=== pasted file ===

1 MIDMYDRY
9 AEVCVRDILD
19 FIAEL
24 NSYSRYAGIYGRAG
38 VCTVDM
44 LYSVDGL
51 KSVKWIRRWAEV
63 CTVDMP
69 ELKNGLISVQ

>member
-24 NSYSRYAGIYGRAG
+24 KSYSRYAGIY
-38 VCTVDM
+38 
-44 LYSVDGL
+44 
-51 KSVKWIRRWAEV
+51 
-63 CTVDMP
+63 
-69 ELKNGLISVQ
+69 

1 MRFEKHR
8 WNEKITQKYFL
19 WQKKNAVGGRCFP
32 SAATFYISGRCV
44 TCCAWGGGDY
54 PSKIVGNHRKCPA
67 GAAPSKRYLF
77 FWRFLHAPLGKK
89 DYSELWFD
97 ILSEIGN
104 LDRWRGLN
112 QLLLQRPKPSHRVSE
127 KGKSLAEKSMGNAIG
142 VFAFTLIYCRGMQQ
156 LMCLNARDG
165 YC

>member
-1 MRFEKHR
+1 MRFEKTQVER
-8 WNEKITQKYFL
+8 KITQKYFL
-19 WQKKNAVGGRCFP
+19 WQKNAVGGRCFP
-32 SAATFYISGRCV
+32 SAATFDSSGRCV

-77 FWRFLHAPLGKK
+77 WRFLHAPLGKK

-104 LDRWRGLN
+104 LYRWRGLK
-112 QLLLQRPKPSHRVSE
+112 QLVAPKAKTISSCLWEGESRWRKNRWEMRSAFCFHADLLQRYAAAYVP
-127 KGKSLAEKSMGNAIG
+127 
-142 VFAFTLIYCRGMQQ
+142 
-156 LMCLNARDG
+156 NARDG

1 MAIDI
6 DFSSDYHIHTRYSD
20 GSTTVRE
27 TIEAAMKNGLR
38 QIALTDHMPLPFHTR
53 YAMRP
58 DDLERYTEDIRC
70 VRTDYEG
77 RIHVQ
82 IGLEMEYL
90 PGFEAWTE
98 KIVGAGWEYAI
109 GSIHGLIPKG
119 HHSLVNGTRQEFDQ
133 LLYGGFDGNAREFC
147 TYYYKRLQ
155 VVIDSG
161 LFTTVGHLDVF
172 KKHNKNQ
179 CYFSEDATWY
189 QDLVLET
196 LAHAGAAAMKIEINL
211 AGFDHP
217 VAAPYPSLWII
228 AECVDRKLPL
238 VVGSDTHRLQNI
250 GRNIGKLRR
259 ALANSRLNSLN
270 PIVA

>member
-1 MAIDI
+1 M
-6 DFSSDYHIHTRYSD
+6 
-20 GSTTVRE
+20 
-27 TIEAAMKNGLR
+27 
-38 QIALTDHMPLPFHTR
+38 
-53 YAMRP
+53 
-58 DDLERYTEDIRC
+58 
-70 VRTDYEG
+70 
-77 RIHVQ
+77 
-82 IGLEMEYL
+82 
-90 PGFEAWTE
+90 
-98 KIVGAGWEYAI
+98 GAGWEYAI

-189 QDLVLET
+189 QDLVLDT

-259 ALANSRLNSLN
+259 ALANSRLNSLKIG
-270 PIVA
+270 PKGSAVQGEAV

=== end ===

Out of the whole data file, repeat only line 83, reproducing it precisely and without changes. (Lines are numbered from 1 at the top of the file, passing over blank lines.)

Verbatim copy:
217 VAAPYPSLWII